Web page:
Kidney Cancer (Renal Cell Carcinoma)
by Ch. Bakogiannis, M.D., Medical Oncologist


Renal cell carcinoma (RCC) affects mostly individuals 50-70 years old, and accounts for 3% of all malignant diseases in adults. It occurs in a male-to-female ratio of 1.6:1.

Renal Cell Carcinoma is the 6th most common cancer in men and the 8th most common in women. The incidence is about 271,000 new cases per year and 116,000 deaths per year globally.

People with a family history of Renal Cell Carcinoma have a 2.5-fold greater risk of developing RCC during their lifetimes, and comprise about 4% of all RCC.



Smoking is an important risk factor for Renal Cell Carcinoma, increasing the risk by about 2 or 3 times.

Obesity is also a known risk factor, particularly in women. High body mass index (BMI) is associated with an increased RCC risk.

Renal Cell Carcinoma has an increased incidence in patients with end-stage renal failure and acquired renal cystic disease.

Furthermore, analgesics have been suspected to be a risk factor, but the association has not been confirmed.

Environmental and occupational factors have been associated with Renal Cell Carcinoma. The industrial solvent trichloroethylen (TRI), exposure to asbestos, to cadmium, to petroleum products and leather tanners, shoe-workers are postulated to be at an increased incidence of RCC. However, large epidemiological studies have not confirmed association between these exposures or occupations with RCC risk.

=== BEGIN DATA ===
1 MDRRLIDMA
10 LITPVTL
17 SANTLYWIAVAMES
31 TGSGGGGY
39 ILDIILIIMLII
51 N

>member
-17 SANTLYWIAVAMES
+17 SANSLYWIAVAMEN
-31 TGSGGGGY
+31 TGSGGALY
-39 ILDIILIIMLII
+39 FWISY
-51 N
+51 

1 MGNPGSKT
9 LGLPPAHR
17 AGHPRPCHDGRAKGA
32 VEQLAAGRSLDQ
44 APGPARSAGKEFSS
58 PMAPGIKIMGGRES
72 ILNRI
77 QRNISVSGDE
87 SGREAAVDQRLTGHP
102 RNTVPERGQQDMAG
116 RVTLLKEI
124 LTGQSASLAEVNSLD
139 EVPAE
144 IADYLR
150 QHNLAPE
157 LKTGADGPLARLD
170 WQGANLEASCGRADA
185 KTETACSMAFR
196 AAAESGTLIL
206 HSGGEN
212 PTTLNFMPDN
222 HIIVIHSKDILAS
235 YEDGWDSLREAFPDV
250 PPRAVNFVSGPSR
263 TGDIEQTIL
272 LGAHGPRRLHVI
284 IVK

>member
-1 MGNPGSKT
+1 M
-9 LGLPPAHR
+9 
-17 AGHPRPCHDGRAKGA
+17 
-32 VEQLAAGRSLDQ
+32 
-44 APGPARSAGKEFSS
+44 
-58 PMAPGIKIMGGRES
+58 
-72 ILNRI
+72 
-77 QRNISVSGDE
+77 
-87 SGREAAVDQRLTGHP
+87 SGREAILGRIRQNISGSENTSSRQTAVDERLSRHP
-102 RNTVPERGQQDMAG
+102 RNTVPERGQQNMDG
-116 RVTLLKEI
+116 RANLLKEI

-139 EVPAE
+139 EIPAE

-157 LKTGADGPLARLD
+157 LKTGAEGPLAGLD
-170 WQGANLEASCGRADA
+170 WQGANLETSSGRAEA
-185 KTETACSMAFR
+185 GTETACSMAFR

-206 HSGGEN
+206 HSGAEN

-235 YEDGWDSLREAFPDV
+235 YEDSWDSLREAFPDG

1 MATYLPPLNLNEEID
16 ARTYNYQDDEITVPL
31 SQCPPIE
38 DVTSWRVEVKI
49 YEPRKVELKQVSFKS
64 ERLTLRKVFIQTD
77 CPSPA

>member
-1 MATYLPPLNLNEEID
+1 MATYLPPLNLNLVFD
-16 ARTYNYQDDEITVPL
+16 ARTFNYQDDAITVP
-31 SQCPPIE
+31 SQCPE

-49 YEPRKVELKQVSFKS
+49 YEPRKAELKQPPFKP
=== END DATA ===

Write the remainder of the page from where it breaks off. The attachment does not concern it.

Hereditary forms of Renal Cell Carcinoma (RCC)

Renal Cell Carcinoma can be both sporadic (non hereditary) and hereditary, i.e. associated with specific gene alterations.

There are six forms of hereditary Renal Cell Carcinoma:

  1. Von Hippel-Lindau (VHL)
  2. Hereditary papillary renal carcinoma (HPRC)
  3. Birt-Hogg-Dube (BHD)
  4. Hereditary leiomyomatosis RCC (HLRCC)
  5. Succinate dehydrogenase (SDH)-associated familial renal cell carcinoma
  6. Tuberous sclerosis complex (TSC).



Patients with Renal Cell Carcinoma can present with local or systemic symptoms, although they may remain clinically occult for most of their course.

The local symptoms are hematuria, pain and a palpable abdominal mass, often indicative of advanced disease. Systemic symptoms can be due to paraneoplastic events (i.e. not due to the specific local mass) or metastases.

The paraneoplastic manifestations may include hypercalcemia, hypertension, erythrocytosis, fever, anemia, cachexia, fatigue, weight loss, amyloidosis, polycythemia and nonmetastatic hepatic dysfunction.

Early stage, incidental detection of many asymptomatic RCC cases is usually through ultrasonography and cross-sectional imaging.

For complete evaluation and staging, the UICC TNM 2009 staging system should be used (Table 1). In order to assess local invasiveness, lymph node involvement or metastases, Computed Tomography (CT), Magnetic Resonance Imaging (MRI), ultrasound and bone scan are necessary.


Table 1. A simplified staging of RCC (UICC TNM classification of malignant tumors, 7th edition, 2009)